Some example's of what i have attempted is going to synaptic package manager, add downloaded package but it can see them but not select it or any files I have extracted from it. And generate package download script i can select the appropriate files but then nothing. I am unsure what i am doing wrong and finding a guide to this has not been easy.

Can anyone help me or direct me to somewhere that can help me?
brain frog
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Re: what kind of linux/unix do you use

Postposted on Wed Sep 09, 2009 6:38 am

flip-mode wrote:But, as for your situation, what were you trying to do? For me, right out of the gate when I first started playing around (last December), things were confusing, but the computer always worked just fine. The hardest part was just getting used to new software - GIMP instead of Photoshop - and the fact that Autodesk programs aren't available for Linux and there are no comparable replacements.


I was trying to do some basic computing. Can't get online? Wireless card isn't supported, buy another one. Printer not working? Buy another one. Want a resolution higher than 1024x768? Back to newegg.

I will admit, The video card is most certainly not linux' fault. ATI decided not to write drivers for the very last AGP cards they made (2600XT). I don't know if they ever did write a decent linux driver for that card, I just abandoned it entirely.

Between that, things randomly breaking, programs always trying so hard to play catch-up to the closed-source variants but always being two steps back and one to the left, and the elitist circlejerk community in some of the websites I tried to get help from ("You use mp3 format? Stupid noob." "Microslave!" "I won't use that software due to religious reasons.") I am not making any of those quotes up. They are all from various messageboards. I just couldn't put up with it anymore. I was trying too hard to get things to work. It wasn't cheaper for me to use linux at all, it cost too much time and effort.
Valhalla926
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Re: what kind of linux/unix do you use

Postposted on Wed Sep 09, 2009 4:07 pm

brain frog, is your router/modem connected to your machine via USB? I don't know who your ISP is, but I always recommend using the router/modem as just the modem and then picking up a Linksys (or alternative) router.

As for post-install, just make sure you run the latest security updates, and you're good to go. Maybe pull down an app not included by default that you learn about from your other Linux tinkering. Yup, once you find the distro that clicks with you, a fresh install and a bit of teaking and being done in nothing flat totally spoils you when you have to build an WinOS image. :D While I tend to lean more toward more lean and mean distros, I enjoy installing others just to discover new apps I had never used or heard of before. The only time you would be concerned about unneeded apps being an unnecessary potential exploitation point would be a server environment, and in that case you wouldn't be using a "lots of included apps" distro to beginning with. For example, compare Ubuntu Server and Ubuntu (Desktop).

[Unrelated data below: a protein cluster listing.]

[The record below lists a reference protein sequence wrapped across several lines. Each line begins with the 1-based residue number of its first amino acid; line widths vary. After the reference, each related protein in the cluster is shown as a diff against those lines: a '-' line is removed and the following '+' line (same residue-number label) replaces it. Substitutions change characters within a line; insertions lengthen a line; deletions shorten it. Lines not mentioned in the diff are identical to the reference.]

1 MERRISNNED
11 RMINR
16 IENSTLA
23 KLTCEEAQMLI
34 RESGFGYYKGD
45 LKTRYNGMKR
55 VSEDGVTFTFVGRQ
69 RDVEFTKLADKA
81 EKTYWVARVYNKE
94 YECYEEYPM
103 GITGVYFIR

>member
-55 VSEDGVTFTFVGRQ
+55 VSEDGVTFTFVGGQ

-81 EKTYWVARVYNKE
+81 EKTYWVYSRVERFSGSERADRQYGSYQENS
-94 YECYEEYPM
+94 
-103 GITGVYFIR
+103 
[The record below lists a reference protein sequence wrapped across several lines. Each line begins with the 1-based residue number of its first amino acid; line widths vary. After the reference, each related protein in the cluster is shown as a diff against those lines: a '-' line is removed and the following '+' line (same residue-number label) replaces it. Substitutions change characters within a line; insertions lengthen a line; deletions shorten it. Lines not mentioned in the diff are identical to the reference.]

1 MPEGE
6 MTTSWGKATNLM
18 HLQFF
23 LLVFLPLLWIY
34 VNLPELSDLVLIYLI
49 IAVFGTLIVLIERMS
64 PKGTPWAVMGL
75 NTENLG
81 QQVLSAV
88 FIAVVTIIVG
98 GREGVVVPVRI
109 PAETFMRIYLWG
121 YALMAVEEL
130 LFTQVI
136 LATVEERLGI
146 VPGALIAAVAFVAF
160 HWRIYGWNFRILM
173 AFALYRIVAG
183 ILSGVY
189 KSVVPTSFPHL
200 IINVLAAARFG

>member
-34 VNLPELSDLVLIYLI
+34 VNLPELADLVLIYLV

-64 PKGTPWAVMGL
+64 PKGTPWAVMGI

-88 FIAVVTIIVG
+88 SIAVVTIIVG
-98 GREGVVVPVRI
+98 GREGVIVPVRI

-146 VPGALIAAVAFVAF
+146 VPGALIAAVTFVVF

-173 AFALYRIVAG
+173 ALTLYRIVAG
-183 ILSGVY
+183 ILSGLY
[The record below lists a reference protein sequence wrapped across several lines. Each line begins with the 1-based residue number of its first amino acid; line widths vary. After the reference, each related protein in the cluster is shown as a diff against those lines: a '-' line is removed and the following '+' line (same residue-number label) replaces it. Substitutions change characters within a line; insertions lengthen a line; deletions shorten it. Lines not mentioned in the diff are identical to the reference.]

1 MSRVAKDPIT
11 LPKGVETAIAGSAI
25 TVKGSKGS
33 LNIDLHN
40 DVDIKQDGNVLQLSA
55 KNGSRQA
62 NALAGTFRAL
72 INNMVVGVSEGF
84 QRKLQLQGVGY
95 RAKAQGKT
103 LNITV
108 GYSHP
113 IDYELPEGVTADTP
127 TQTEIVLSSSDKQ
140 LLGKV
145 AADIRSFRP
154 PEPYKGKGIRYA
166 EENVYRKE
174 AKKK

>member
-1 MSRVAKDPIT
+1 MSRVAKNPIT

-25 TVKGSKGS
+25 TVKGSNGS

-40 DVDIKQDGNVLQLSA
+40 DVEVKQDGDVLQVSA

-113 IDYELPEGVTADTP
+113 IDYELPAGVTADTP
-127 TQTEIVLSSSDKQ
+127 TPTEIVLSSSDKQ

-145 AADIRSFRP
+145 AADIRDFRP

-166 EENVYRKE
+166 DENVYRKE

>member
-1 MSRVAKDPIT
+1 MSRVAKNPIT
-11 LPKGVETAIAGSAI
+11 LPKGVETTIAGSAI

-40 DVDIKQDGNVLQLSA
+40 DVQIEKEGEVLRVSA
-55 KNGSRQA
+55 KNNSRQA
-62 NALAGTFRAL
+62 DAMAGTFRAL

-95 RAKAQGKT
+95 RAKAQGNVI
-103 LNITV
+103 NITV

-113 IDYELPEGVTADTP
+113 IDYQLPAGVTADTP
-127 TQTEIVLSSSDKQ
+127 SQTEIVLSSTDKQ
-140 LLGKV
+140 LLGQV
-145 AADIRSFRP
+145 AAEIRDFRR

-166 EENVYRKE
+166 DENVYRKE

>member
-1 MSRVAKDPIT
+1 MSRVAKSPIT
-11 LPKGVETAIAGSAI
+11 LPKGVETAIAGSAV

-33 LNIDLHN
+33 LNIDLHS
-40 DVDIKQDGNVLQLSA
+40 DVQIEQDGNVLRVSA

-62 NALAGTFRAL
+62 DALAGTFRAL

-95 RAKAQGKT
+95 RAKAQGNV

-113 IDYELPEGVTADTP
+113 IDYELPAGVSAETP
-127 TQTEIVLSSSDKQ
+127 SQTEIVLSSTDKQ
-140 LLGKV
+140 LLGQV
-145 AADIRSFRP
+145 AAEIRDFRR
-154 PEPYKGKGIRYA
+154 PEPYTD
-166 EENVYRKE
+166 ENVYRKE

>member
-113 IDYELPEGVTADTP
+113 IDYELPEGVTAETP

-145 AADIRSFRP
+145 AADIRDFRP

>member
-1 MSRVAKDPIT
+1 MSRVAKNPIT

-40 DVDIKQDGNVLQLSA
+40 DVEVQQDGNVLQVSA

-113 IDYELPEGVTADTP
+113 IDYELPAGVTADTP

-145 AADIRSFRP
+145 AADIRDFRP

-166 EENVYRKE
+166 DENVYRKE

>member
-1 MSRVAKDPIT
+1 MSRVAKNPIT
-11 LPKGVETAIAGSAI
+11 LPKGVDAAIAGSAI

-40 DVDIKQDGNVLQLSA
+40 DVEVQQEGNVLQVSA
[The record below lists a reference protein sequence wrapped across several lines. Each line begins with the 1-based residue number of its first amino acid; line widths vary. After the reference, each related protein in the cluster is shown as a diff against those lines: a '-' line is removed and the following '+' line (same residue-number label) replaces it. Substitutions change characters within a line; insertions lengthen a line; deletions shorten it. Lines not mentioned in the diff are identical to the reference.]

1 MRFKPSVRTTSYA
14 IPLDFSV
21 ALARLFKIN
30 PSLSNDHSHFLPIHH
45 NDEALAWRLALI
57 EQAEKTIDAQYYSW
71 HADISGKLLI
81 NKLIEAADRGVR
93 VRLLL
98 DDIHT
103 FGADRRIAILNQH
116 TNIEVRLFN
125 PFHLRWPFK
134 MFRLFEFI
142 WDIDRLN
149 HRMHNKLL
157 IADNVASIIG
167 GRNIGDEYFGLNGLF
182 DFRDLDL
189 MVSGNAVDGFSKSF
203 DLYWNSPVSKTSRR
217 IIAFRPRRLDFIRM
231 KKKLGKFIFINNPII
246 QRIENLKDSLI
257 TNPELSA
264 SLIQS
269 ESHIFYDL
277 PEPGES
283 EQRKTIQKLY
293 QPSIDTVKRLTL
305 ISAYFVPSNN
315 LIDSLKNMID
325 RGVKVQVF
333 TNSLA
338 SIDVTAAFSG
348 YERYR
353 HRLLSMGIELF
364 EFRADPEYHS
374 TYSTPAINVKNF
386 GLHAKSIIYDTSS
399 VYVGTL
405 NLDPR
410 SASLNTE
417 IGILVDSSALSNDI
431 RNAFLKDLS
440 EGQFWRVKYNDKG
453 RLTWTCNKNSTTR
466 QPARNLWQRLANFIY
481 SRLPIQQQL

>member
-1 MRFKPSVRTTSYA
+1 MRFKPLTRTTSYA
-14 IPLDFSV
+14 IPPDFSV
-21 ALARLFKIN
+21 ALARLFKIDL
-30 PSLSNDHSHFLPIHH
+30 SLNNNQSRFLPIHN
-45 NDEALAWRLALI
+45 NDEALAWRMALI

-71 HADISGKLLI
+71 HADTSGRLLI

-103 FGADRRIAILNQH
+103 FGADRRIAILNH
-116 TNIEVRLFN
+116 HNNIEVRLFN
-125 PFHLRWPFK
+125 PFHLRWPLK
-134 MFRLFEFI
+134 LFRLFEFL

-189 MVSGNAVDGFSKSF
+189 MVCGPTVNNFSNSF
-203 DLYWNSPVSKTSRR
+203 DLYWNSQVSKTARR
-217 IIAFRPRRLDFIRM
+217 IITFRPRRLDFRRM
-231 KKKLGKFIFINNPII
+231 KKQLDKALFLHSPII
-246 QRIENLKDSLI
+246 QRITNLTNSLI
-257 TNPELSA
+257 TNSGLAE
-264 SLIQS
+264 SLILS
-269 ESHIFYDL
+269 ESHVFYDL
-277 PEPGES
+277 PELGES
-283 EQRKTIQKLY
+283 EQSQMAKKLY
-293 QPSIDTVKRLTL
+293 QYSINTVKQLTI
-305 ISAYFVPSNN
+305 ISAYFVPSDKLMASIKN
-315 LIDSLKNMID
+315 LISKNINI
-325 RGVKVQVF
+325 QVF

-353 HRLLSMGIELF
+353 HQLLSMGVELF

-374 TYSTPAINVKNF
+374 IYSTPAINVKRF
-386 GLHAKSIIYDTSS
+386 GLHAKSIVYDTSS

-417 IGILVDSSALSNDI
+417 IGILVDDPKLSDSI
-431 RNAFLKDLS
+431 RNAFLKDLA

Valhalla926, why didn't you just use a software driver for a more appropriate resolution? As for the wireless or printer issue, well then unfortunately Linux doesn't appear to be a tool that will work with your specific setup. And just ignore the fanboys. Linux is just another tool, imho a great one, but not one without cons. Dude, you could get flame at some given forum for buying ATI in the first place, for example. Oh, and personally I archive my CDs in flac, and then encode to an appropriate mp3 quality for whatever device I want the content on. :)
Last edited by DrCR on Wed Sep 09, 2009 4:11 pm, edited 1 time in total.
DrCR
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Re: what kind of linux/unix do you use

Postposted on Wed Sep 09, 2009 4:11 pm

Valhalla926 wrote:
flip-mode wrote:But, as for your situation, what were you trying to do? For me, right out of the gate when I first started playing around (last December), things were confusing, but the computer always worked just fine. The hardest part was just getting used to new software - GIMP instead of Photoshop - and the fact that Autodesk programs aren't available for Linux and there are no comparable replacements.


I was trying to do some basic computing. Can't get online? Wireless card isn't supported, buy another one. Printer not working? Buy another one. Want a resolution higher than 1024x768? Back to newegg.

I will admit, The video card is most certainly not linux' fault. ATI decided not to write drivers for the very last AGP cards they made (2600XT). I don't know if they ever did write a decent linux driver for that card, I just abandoned it entirely.